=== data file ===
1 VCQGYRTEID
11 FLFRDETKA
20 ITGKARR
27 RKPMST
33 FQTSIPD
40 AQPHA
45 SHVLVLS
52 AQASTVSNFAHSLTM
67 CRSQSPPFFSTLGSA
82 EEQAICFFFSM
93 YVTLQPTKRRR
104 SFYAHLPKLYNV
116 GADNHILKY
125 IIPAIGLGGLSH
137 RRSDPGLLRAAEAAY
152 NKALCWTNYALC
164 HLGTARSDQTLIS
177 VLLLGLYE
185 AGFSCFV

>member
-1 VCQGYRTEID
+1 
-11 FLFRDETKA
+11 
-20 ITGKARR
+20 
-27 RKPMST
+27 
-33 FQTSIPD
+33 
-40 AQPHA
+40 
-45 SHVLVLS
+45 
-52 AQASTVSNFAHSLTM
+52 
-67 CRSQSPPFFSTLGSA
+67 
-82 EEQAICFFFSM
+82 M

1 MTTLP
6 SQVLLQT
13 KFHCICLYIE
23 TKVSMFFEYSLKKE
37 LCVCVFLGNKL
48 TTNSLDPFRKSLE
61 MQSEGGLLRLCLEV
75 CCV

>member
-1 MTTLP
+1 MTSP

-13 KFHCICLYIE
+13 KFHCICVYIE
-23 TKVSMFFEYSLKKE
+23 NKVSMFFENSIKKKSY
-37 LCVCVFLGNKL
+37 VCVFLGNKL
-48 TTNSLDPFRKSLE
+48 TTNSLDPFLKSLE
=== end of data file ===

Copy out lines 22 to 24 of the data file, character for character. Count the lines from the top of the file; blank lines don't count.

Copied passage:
+1 
-11 FLFRDETKA
+11 